• The competition boosted discursive engagement and publicised the twitter feed prior to the event. This was largely achieved by some pre-conference challenges where attendees were asked to take engaging photographs of their journey to the conference.

TweetFeedwphoto2

Top tips for using Rise in a conference situation

  1. Our photo-based metrics meant that we had to do a lot of manual scoring. I suggest using a wider variety of metrics, including a mixture of automatic metrics derived from twitter polling and manual metrics.
  2. I recommend linking a Google doc to the active leaderboard to enable simpler player addition and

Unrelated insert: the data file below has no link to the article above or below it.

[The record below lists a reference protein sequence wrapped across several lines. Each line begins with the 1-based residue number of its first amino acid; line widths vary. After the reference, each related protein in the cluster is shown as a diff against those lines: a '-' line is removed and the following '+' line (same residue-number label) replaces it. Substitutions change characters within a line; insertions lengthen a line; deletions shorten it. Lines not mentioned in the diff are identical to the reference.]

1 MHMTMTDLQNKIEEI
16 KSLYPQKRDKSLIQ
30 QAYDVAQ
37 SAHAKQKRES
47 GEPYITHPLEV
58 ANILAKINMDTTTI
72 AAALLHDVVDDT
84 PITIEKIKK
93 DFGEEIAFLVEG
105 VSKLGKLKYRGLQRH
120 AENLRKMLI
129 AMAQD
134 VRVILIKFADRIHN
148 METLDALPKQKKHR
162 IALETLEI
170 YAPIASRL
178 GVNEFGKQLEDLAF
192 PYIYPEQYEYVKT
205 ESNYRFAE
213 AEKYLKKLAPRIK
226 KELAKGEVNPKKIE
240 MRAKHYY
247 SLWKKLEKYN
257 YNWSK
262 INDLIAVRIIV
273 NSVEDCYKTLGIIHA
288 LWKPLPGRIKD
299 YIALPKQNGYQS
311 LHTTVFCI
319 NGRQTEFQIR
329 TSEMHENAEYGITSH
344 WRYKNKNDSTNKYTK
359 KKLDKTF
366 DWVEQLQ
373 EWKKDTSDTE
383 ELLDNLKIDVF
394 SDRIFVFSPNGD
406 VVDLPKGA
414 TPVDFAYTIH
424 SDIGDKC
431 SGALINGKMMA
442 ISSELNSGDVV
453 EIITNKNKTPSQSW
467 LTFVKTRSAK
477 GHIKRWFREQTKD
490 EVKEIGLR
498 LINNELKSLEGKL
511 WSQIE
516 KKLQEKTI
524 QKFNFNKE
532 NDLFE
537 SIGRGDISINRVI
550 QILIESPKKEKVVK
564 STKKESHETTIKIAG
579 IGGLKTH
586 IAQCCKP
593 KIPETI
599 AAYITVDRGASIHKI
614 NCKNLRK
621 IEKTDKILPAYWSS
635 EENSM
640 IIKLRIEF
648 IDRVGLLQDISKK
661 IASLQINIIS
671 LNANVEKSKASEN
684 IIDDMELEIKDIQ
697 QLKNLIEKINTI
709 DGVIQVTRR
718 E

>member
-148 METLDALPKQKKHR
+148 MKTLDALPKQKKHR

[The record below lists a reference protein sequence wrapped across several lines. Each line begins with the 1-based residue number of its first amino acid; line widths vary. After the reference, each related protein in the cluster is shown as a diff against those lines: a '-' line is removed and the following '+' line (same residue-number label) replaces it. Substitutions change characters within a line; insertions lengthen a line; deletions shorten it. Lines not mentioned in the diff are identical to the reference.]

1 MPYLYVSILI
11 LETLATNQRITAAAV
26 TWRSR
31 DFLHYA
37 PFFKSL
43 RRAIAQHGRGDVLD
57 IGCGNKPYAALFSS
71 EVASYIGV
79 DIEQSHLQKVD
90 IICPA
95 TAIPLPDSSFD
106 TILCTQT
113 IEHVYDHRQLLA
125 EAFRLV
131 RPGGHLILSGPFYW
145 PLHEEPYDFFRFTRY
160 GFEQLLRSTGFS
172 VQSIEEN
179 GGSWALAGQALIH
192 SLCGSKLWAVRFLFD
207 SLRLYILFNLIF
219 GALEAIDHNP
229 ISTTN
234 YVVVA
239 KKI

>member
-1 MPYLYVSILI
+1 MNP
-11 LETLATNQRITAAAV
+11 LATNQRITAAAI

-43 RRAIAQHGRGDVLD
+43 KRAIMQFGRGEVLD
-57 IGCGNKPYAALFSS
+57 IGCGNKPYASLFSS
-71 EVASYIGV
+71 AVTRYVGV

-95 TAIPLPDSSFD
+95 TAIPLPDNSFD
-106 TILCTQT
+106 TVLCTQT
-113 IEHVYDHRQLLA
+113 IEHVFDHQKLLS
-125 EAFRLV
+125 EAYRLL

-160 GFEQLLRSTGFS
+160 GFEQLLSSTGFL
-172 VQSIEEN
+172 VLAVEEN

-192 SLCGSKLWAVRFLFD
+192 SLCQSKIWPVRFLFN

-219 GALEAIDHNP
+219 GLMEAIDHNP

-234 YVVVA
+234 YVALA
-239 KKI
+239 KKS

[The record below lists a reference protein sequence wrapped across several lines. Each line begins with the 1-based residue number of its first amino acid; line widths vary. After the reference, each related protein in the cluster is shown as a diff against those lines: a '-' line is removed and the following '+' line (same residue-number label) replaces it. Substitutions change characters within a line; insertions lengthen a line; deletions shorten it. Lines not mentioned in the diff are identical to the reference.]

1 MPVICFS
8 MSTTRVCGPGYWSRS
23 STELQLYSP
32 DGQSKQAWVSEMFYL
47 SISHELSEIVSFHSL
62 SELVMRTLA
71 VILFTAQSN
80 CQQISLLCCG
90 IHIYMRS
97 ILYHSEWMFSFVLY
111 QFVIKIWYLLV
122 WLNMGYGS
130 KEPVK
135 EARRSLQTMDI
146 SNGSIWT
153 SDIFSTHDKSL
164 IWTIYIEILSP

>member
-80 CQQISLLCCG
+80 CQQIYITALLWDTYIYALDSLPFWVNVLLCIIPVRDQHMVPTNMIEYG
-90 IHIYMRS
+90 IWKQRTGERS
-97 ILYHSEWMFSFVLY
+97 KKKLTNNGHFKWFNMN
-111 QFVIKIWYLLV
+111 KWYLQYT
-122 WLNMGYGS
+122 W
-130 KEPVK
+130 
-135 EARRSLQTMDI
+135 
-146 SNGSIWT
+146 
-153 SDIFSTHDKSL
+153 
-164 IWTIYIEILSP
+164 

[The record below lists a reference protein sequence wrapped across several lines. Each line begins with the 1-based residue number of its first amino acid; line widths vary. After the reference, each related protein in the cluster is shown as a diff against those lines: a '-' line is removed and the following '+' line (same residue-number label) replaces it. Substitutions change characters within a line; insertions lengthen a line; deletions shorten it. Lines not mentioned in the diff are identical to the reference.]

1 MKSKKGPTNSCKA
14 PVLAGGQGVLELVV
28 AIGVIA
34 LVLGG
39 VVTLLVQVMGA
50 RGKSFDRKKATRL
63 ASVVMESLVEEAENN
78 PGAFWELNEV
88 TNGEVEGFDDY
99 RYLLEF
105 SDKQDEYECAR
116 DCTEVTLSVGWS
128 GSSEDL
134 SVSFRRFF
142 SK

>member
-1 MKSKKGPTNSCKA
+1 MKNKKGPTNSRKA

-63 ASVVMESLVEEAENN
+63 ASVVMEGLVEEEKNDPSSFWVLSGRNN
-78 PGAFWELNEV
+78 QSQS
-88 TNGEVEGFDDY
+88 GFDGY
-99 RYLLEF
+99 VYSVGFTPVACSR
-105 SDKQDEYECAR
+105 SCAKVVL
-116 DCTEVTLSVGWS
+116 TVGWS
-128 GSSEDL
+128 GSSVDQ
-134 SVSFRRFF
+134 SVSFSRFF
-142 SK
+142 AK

3. Limit the number of times a certain metric can be scored. We found that some of the twelfies became repetitive, as there was not a limit on the number of times that a twelfie could be scored.
    • Include some wildcard activities to promote positive conference behaviour:
      • g. tweet and tag someone whom you met at lunchtime (with their permission);
      • engage in the conference treasure hunt and tweet what you found etc.
  1. Take greater advantage of the need for the human superviser, or games-master, and consider using them to lead tweet-ups of certain topics raised during the event. These could also have point-awarding options.
  2. Consider day-by-day scoring and options for remote attendees and second day attendees.
  3. Points for @mentions of anything other than the conference hashtag, can affect the quality of tweets’ written content due to the character limit. Best to keep it to one @mention metric.